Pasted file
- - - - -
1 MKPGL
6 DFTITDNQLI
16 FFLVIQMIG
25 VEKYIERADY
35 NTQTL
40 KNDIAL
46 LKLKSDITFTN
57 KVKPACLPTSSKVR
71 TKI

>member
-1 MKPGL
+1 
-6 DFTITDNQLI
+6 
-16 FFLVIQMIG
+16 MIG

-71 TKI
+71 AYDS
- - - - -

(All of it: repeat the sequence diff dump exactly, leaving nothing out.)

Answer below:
1 MKPGL
6 DFTITDNQLI
16 FFLVIQMIG
25 VEKYIERADY
35 NTQTL
40 KNDIAL
46 LKLKSDITFTN
57 KVKPACLPTSSKVR
71 TKI

>member
-1 MKPGL
+1 
-6 DFTITDNQLI
+6 
-16 FFLVIQMIG
+16 MIG

-71 TKI
+71 AYDS